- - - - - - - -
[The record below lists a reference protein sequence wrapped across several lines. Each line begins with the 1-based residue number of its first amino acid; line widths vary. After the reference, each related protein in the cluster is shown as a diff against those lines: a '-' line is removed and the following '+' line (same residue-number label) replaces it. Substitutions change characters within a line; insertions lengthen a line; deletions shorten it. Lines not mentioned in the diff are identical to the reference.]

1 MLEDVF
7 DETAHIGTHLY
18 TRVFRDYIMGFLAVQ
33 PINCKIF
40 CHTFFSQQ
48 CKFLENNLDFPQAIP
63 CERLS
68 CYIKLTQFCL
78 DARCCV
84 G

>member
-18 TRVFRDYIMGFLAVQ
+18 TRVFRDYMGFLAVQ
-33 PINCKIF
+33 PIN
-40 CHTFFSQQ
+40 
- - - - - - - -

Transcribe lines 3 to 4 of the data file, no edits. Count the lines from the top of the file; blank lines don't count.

7 DETAHIGTHLY
18 TRVFRDYIMGFLAVQ